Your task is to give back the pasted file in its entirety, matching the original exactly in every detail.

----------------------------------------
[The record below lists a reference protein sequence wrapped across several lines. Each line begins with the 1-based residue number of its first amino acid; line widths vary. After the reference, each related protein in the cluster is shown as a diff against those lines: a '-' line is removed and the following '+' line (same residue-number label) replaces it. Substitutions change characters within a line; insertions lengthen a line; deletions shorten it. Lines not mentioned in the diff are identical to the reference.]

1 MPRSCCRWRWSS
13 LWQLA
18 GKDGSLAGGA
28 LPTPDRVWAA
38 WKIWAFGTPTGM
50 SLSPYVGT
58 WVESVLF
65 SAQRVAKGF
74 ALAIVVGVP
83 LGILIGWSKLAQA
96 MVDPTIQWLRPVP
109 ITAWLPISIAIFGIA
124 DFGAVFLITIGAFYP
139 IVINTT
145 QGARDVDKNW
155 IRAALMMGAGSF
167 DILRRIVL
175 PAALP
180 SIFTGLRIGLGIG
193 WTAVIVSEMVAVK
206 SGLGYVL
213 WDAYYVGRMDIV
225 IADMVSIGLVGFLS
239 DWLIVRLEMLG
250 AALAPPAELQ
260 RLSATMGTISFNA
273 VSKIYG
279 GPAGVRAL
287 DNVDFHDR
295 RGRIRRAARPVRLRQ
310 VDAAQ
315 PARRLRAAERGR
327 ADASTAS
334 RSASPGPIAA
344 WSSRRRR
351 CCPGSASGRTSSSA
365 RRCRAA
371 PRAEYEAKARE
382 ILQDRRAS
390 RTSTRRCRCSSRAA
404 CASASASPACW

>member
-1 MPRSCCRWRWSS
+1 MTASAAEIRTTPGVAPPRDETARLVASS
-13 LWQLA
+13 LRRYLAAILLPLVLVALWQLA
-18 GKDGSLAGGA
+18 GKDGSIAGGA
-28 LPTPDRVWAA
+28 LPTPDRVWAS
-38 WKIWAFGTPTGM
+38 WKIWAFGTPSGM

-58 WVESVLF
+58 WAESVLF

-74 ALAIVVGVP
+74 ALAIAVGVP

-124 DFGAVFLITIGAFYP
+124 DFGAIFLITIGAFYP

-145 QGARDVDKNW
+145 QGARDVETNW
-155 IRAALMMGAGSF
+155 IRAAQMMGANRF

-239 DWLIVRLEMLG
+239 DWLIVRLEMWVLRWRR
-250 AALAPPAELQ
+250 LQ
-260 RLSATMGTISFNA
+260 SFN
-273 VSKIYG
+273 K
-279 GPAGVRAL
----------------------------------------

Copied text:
[The record below lists a reference protein sequence wrapped across several lines. Each line begins with the 1-based residue number of its first amino acid; line widths vary. After the reference, each related protein in the cluster is shown as a diff against those lines: a '-' line is removed and the following '+' line (same residue-number label) replaces it. Substitutions change characters within a line; insertions lengthen a line; deletions shorten it. Lines not mentioned in the diff are identical to the reference.]

1 MPRSCCRWRWSS
13 LWQLA
18 GKDGSLAGGA
28 LPTPDRVWAA
38 WKIWAFGTPTGM
50 SLSPYVGT
58 WVESVLF
65 SAQRVAKGF
74 ALAIVVGVP
83 LGILIGWSKLAQA
96 MVDPTIQWLRPVP
109 ITAWLPISIAIFGIA
124 DFGAVFLITIGAFYP
139 IVINTT
145 QGARDVDKNW
155 IRAALMMGAGSF
167 DILRRIVL
175 PAALP
180 SIFTGLRIGLGIG
193 WTAVIVSEMVAVK
206 SGLGYVL
213 WDAYYVGRMDIV
225 IADMVSIGLVGFLS
239 DWLIVRLEMLG
250 AALAPPAELQ
260 RLSATMGTISFNA
273 VSKIYG
279 GPAGVRAL
287 DNVDFHDR
295 RGRIRRAARPVRLRQ
310 VDAAQ
315 PARRLRAAERGR
327 ADASTAS
334 RSASPGPIAA
344 WSSRRRR
351 CCPGSASGRTSSSA
365 RRCRAA
371 PRAEYEAKARE
382 ILQDRRAS
390 RTSTRRCRCSSRAA
404 CASASASPACW

>member
-1 MPRSCCRWRWSS
+1 MTASAAEIRTTPGVAPPRDETARLVASS
-13 LWQLA
+13 LRRYLAAILLPLVLVALWQLA
-18 GKDGSLAGGA
+18 GKDGSIAGGA
-28 LPTPDRVWAA
+28 LPTPDRVWAS
-38 WKIWAFGTPTGM
+38 WKIWAFGTPSGM

-58 WVESVLF
+58 WAESVLF

-74 ALAIVVGVP
+74 ALAIAVGVP

-124 DFGAVFLITIGAFYP
+124 DFGAIFLITIGAFYP

-145 QGARDVDKNW
+145 QGARDVETNW
-155 IRAALMMGAGSF
+155 IRAAQMMGANRF

-239 DWLIVRLEMLG
+239 DWLIVRLEMWVLRWRR
-250 AALAPPAELQ
+250 LQ
-260 RLSATMGTISFNA
+260 SFN
-273 VSKIYG
+273 K
-279 GPAGVRAL